will follow you anywhere, even into danger. Take notes, pop.
Of the thousand
things we pass on to our children, its hard to imagine anything
likely to serve them longer or more perfectly than a taste for sport.
Any sport. At its best, its a legacy that flows naturally from
one generation to another: the conviction that the body was meant
to jump, spring, bump, jog, wrestle, fall, sail, dive, swim, ride
and climb, and that when it does, the mind follows like a good dog.
If you do it right, there isnt that much work to it, either.
When theyre young, kids want most is simply to be with you;
so your fun is probably the very first definition of fun for them.
As James Baldwin said, "Children have never been very good at
listening to their elders, but they have never failed to imitate them."
Not that theyll necessarily take to your sport finally. More
likely theyll find their own. Because the crux of what you ought
to be teaching them isnt any particular set of skills. Its
an attitude; a faith that the bumbling, the pain, and sometimes the
fear of learning a new trick are always worth it. And its a
metaphor that someday may urge them to success in things more complex
than any sport: the idea that perhaps the most useful set of muscles
you can ever develop are the invisible ones that allow you to be a
spirited and brave beginner at all things, a hardy fool who can push
through embarrassment and failure and finally chin your sweating self
into places that looked entirely out of reach.
Its often true that children teach themselves if you let them.
They seem to prefer it. If you arrange a safe, encouraging atmosphere,
then show them where to start and what it looks like when its
right, you can more or less stand back and swatch. Theyll set
their own pace, face the scary moments in their own way, and with
a little luck, theyll surprise you. Better yet, theyll
When I taught my children to ride bikes and to swim, I saw how much
prouder kids are when you allow them to stumble onto things for themselves,
when you dont coach them to death. In fact, the only two sports-skill
shortcuts I know come out of those experiences and prove the principle.
First: Dont worry that your kids will grow out of their first
bike too early. Get them the smallest two-wheeler you can find so
that they can save most of their falls by just putting their feet
down, and they theyll ride off, more or less without your help,
in a matter of hours. Second: Get them a p[air of swim fins as soon
as their feet are big enough to fit them. When they find that they
can keep their heads above water just by kicking, theyll paddles
themselves into the kind of confidence in the water that will remind
you of fish. Then one day when their friends make a dash for the water,
and strapping the flippers on
takes too long, theyll forget why they ever needed them.
Ultimately, of course, no matter how much you have taught them, they
teach you. Those are the highest moments and the most vivid of them
for me came when my son was about ll. He was a fairly accomplished
little athlete at everything he did by then, which included riding
a very good mountain bike. I was living in Marin County, riding my
own bike in the hills everyday, and that summer when he visited we
took a lot of short fire-trail jaunts together. Just before he left
we decided to try the big adventure, a ride all the way to the top
of Mount Tamalpais, the highest and most beautiful of these coastal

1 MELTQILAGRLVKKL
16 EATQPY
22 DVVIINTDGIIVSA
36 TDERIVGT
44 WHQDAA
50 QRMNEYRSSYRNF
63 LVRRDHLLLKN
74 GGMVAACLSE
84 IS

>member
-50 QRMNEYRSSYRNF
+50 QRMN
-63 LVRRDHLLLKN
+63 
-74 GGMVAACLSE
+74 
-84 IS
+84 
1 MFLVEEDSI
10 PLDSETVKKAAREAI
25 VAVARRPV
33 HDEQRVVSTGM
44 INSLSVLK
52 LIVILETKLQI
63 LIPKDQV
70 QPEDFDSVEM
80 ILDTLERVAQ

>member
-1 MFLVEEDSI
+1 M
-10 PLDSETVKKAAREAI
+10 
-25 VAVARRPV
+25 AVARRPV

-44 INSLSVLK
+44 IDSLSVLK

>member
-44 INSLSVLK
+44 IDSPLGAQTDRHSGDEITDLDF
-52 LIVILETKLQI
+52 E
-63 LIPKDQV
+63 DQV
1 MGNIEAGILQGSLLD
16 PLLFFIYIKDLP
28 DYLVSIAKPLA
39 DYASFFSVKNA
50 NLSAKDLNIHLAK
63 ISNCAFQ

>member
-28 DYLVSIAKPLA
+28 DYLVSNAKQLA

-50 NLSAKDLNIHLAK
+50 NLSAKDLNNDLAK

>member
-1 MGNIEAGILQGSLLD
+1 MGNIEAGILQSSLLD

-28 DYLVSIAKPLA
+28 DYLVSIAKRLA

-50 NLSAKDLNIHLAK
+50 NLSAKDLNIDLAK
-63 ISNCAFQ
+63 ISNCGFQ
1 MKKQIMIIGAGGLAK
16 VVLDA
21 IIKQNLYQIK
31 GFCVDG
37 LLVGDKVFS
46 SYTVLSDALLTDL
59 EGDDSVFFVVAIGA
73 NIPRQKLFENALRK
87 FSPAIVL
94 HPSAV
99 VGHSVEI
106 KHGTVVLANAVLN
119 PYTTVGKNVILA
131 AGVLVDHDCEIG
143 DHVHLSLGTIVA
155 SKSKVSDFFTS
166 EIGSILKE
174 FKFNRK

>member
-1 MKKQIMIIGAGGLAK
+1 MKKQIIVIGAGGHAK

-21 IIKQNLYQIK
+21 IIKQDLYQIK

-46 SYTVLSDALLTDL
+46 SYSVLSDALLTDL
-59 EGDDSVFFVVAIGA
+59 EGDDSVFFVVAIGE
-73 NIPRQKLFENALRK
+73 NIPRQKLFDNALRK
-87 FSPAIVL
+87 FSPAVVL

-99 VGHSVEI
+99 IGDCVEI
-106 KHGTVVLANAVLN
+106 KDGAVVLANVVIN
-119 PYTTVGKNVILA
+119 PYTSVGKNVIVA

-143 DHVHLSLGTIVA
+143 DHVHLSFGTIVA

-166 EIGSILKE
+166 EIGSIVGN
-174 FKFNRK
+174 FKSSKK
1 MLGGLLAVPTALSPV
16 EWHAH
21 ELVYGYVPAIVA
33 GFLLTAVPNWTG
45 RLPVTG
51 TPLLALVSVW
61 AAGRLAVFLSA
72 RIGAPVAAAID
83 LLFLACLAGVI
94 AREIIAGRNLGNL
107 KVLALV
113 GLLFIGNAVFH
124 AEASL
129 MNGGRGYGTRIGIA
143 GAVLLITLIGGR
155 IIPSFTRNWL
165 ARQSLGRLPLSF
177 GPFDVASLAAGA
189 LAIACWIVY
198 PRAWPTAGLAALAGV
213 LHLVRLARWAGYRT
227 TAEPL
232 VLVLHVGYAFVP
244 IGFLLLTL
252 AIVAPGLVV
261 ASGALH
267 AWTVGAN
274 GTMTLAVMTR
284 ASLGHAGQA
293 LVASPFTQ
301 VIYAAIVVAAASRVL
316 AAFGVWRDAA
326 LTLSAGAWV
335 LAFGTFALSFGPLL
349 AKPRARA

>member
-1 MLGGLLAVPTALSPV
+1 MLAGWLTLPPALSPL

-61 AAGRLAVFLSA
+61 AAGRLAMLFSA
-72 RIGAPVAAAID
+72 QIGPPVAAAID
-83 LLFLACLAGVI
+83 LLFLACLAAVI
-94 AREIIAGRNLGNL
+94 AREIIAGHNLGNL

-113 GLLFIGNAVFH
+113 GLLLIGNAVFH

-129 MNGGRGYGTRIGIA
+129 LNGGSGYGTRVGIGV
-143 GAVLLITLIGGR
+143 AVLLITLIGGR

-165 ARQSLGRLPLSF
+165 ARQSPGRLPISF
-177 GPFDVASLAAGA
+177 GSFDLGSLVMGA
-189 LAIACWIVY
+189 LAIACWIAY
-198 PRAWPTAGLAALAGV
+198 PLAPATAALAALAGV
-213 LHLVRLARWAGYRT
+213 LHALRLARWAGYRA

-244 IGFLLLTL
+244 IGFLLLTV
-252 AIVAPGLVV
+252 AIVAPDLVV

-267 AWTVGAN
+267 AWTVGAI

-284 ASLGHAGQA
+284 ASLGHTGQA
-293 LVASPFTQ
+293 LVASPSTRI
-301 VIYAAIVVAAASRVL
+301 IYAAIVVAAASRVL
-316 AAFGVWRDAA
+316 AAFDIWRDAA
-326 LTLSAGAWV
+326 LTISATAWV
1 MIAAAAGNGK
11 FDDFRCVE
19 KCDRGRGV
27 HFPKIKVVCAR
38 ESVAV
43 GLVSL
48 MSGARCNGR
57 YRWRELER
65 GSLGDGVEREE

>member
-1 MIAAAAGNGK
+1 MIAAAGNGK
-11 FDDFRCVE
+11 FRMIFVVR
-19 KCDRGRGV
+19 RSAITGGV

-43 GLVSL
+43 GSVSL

hills. We left early on a hot Saturday and pumped our way up the dusty
roads, past the pretty drinking-water lakes, then onto the east ridge
trail It was steep and rocky, and we rested often more for me than
for him. Just past halfway up we stopped for lunch along the trail,
and as we sat there eating our oranges and apples the huge shadow
of a turkey vulture swept over us. He was low enough that both of
us ducked, then laughed. "Dont worry, Pete," I said.
"Those birds only eat the dead, so if you can see their shadow
Altogether it took us almost five hours to reach the summit, and while
we rested we named the bridges you can see from up there; we watched
the afternoon fog shrink off the avenues of San Francisco; and just
generally congratulated ourselves on the tough hump wed made.
And we talked about the payoff: the long, wild ride down that was
ahead of us.
Pete led off, skidding and popping his way down the uppers switchbacks;
then, on a short fast straight he hit a half-buried patch of granite
that literally vibrated his hands off the bars, and he went down hard.
I knew he was hurt before I got to him, and I was right. Hed
torn the heel of his hand pretty badly, and he was holding his wrist,
biting his lip. A few minutes later he got back on the bike and tried
to roll slowly down the trail, but the wrist hurt too much, and I
knew it was broken. I made a splint out of a camera strap and a small
twisted oak branch, then we started walking, me with both bikes, him
in front of me. We had more than an hours descent ahead of us,
and after about 30 minutes I was saying hard nasty things to myself:
You bring this kid on a serious outing, no first-aid, not even a jacket,
not even enough water to drink. Nice job, stupid. He sensed me drawing
down into my dark mood, and when I asked him at one point, "How
you doing, Pete?" he turned around and said, "Dont
worry, Dad. I can still see the vultures shadow."
And I thought to myself, "Relax, old fool. The spirit has been
Vetter, who lives in Chicago, has written extensively for magazines
such as Playboy, Rolling Stone and Outside (where this article first
in DADMAG.com is meant to be distributed freely to interested parties.
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